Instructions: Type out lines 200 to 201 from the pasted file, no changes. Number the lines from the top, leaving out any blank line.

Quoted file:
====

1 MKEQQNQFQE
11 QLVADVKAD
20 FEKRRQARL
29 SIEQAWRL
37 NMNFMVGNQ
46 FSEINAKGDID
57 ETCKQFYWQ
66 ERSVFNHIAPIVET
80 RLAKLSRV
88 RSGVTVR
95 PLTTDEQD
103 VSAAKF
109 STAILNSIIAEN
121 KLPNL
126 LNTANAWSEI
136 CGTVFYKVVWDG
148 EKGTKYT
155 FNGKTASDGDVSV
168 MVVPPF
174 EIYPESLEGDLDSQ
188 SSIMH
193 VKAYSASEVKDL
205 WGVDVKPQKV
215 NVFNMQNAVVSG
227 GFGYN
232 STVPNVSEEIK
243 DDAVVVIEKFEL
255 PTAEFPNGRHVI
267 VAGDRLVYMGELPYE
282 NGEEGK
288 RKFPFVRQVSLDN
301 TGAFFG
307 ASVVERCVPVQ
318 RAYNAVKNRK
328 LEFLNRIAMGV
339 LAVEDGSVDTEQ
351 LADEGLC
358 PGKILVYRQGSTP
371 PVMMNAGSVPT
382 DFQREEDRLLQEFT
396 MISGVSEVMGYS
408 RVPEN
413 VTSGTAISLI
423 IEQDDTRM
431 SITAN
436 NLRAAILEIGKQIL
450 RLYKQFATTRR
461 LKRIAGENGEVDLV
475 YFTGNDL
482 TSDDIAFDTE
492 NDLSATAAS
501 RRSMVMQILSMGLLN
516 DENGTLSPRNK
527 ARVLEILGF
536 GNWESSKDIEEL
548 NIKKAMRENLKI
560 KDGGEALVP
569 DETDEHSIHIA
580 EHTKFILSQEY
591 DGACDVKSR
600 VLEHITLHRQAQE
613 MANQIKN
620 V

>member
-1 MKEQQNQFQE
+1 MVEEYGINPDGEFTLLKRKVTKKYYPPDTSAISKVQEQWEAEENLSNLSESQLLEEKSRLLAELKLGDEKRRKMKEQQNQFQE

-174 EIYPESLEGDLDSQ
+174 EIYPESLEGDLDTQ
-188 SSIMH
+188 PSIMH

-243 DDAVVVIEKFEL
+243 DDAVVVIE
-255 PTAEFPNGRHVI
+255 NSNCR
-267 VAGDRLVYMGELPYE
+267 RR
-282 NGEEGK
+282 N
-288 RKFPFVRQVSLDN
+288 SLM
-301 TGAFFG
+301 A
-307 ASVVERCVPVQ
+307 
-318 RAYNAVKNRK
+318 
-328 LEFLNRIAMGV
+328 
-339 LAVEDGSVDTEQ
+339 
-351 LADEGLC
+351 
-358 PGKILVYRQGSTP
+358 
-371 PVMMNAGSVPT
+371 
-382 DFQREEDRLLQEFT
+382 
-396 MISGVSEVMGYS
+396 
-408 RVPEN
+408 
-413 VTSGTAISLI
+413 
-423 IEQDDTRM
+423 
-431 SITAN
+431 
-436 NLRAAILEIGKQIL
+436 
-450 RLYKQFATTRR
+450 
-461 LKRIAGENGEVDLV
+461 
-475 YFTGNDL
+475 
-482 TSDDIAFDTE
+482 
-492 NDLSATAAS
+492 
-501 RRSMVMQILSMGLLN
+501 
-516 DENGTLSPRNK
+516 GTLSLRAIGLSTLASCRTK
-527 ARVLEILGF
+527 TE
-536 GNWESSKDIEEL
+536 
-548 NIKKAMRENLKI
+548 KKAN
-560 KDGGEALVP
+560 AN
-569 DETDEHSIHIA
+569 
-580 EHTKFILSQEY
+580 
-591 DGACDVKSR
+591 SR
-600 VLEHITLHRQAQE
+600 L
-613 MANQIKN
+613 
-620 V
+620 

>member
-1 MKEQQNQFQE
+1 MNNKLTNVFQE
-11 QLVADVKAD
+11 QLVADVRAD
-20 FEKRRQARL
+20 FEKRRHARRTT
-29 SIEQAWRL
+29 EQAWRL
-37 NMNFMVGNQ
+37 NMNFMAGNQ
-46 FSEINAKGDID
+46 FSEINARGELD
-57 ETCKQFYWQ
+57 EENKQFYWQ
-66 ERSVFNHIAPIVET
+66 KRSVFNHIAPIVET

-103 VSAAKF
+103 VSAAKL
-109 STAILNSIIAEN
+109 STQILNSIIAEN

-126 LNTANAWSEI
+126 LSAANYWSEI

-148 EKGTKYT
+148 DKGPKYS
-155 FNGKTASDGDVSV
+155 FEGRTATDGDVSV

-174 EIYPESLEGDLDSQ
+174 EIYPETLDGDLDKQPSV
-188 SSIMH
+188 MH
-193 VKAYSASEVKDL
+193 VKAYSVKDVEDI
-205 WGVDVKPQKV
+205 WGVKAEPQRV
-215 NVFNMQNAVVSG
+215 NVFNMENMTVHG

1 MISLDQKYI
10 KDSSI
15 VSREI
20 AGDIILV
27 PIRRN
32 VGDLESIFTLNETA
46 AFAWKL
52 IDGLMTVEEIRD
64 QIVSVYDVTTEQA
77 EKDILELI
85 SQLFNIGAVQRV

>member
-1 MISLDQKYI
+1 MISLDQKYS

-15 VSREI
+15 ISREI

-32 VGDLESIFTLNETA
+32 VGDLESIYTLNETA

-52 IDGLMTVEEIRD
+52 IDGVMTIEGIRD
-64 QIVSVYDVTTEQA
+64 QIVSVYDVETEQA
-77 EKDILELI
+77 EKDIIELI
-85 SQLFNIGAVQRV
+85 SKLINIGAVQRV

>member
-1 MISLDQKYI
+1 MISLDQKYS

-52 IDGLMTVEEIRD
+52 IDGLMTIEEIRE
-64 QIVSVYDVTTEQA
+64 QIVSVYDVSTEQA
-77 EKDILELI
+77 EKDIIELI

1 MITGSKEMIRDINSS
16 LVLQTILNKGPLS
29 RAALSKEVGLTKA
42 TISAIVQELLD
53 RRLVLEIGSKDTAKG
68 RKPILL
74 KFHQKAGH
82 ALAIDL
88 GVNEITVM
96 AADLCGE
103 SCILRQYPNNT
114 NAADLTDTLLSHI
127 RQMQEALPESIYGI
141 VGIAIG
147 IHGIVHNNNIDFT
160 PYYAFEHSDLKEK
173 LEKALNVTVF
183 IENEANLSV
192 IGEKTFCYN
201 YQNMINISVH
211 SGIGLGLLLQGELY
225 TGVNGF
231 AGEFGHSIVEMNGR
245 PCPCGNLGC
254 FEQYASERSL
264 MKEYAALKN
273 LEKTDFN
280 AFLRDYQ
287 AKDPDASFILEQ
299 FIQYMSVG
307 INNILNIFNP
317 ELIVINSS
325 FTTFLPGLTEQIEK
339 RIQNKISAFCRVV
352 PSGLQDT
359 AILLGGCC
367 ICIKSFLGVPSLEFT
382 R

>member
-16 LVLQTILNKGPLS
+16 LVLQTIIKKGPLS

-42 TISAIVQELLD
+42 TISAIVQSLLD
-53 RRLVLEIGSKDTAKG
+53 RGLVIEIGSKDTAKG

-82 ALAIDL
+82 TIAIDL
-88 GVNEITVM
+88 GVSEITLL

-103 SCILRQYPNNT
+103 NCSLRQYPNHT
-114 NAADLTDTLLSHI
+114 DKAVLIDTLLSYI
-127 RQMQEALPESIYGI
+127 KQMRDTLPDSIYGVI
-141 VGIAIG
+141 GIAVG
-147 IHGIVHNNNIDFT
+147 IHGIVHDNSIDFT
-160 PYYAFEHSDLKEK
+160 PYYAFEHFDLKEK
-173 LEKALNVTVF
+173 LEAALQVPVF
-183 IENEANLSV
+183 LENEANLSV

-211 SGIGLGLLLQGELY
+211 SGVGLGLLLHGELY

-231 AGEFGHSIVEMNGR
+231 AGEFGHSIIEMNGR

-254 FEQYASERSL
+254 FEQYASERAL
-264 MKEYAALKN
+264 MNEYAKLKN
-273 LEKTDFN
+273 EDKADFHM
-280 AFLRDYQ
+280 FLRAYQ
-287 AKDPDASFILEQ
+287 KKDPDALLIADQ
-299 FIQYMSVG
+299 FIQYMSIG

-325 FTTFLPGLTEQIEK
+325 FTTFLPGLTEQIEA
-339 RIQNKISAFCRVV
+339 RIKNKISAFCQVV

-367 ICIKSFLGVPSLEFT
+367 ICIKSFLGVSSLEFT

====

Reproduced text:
-52 IDGLMTVEEIRD
+52 IDGVMTIEGIRD